Trevon Diggs, Antoine Winfield Jr. have close ties to NFL
Family ties were readily apparent during the Friday media session at the NFL scouting combine — the final day of player availability.
Updated February 28, 2020 - 4:46 pm
INDIANAPOLIS — Family ties were readily apparent during the Friday media session at the NFL scouting combine — the final day of player availability.
Former Alabama cornerback Trevon Diggs is the brother of current Vikings wide receiver Stefon Diggs, who famously caught the “Minneapolis Miracle” pass from quarterback Case Keenum to defeat the Saints in the divisional round of the 2017 playoffs.
“That happened to be my first NFL game I ever went to,” Trevon Diggs said Friday. “So I was just thankful to actually see that. I’d always seen that he had playmaking ability. But just to see him make that catch, it was amazing.”
Trevon Diggs said at that moment a lot of people around him in the home crowd at U.S. Bank Stadium were leaving, as the outcome assumed to be determined.
“So when that catch happened, everybody just went nuts,” Diggs said. “And everybody just stopped and started cheering.”
Diggs said he and his older brother are close. They’re separated by four years, and Trevon said he looks up to Stefon.
“I call him anytime I need anything,” Trevon Diggs said. “He doesn’t spoil me, he doesn’t babysit me, he doesn’t tell me what I want to hear. He keeps me hungry, keeps me humble while teaching me a lot about the game.”
Helped by All-Pro father
Former University of Minnesota safety Antoine Winfield Jr.’s father was a three-time Pro Bowl cornerback for the Vikings from 2004 to 2012 and played for the team for 14 seasons. His son said he had a lot of advantages as a kid who wanted to play football because of his father.
“At a young age, I was getting taught things that most kids weren’t even thinking about at the time,” Winfield said. “He’s out doing footwork, so I go out there with him, and I’m doing footwork at an early age, watching film at a young age and just doing everything that most kids wish that they had. And I don’t take it for granted at all.”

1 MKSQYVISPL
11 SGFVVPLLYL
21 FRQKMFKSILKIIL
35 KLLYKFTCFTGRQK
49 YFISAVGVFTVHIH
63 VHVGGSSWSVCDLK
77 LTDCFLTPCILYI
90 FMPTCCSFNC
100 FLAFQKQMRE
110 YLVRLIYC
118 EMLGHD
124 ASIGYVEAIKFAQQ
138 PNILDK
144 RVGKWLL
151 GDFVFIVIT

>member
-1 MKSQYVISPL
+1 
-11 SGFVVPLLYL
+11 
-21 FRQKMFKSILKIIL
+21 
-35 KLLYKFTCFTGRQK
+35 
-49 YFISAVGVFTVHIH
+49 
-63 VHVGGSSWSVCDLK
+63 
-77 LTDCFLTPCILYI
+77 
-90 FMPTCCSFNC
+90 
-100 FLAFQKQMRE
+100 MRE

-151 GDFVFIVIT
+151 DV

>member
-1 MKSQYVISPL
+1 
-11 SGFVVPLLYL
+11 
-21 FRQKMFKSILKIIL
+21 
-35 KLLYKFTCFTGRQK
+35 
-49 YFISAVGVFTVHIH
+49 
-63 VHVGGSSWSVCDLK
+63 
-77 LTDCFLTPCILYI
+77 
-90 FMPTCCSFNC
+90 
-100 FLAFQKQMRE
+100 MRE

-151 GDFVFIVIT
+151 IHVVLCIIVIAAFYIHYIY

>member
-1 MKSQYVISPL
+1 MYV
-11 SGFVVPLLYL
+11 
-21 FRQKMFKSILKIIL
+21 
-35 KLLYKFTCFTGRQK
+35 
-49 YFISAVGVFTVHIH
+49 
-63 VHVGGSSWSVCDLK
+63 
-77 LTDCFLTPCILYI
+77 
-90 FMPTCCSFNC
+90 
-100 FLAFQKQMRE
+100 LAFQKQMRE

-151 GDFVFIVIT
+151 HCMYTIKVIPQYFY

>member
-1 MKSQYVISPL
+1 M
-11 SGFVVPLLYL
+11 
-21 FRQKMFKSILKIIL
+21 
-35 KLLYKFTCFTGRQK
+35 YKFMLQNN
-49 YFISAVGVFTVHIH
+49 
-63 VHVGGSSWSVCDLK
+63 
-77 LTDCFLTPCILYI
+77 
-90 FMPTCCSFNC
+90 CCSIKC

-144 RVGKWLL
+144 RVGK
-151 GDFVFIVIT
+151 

Winfield said he even notices some family resemblance in how he looks like his father when tackling.
“When I make a tackle, I’m like, ‘Oh, wow, I’ve seen my dad make the same tackle watching his highlights.’ And it’s just crazy to see the comparison between us, because we play pretty much the exact same,” Winfield said.
Winfield also said his father will often call him after games to break down what went right and wrong.
He’s admittedly a bit biased, but former Louisiana State safety Grant Delpit gave a ringing endorsement for the expected No. 1 overall pick, quarterback Joe Burrow.
“I saw the best quarterback every day, every week in practice. The obvious No. 1 pick in my choice,” Delpit said. “Joe is the best I’ve ever seen.”
Delpit said Burrow challenged the LSU defense every day, especially early in the season.
“We came into camp, and they were putting up crazy numbers, so it was either we were going to be really bad on defense or really good on offense,” Delpit said. “And he was putting up touchdown after touchdown in the scrimmages, so I’m glad it turned out the other way.”
Delpit is projected as one of the top safeties in the 2020 draft class after helping LSU win the national championship. But he will not participate in combine drills, as he’s recovering from a high ankle sprain that affected him throughout the season.
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